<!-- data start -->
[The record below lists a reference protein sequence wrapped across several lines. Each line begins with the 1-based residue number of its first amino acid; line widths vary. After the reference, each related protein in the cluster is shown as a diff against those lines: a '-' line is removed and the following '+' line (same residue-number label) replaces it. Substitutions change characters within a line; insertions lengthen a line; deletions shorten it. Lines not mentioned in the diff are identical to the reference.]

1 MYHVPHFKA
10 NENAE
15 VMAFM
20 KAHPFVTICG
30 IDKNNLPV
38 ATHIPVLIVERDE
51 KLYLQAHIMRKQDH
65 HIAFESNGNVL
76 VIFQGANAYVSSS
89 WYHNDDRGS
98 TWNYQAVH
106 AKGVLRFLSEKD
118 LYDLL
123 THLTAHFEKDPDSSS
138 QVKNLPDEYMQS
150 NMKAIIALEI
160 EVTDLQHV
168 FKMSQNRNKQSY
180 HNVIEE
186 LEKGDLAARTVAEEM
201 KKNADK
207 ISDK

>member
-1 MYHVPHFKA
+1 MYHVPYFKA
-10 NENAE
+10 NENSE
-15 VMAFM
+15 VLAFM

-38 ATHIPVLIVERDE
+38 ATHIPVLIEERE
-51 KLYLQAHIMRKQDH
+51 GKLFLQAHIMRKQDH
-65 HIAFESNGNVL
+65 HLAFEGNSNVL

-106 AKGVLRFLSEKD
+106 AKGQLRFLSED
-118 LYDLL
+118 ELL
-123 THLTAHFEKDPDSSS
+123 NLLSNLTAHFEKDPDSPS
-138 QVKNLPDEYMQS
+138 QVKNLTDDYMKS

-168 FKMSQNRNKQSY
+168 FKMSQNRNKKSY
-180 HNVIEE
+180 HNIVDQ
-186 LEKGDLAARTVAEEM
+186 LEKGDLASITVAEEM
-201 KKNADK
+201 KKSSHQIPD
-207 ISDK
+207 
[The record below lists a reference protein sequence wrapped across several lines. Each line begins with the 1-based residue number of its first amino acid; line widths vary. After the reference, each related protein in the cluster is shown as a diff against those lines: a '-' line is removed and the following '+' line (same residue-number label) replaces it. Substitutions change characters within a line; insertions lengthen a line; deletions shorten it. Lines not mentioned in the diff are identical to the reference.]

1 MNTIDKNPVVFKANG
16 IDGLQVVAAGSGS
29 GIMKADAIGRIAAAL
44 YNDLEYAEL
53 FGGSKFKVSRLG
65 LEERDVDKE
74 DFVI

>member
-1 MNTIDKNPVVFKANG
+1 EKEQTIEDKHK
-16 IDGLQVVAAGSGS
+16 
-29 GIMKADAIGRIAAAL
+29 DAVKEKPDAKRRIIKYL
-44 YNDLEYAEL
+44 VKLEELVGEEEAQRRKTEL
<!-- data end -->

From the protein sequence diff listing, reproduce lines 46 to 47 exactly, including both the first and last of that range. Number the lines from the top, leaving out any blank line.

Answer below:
+168 FKMSQNRNKKSY
-180 HNVIEE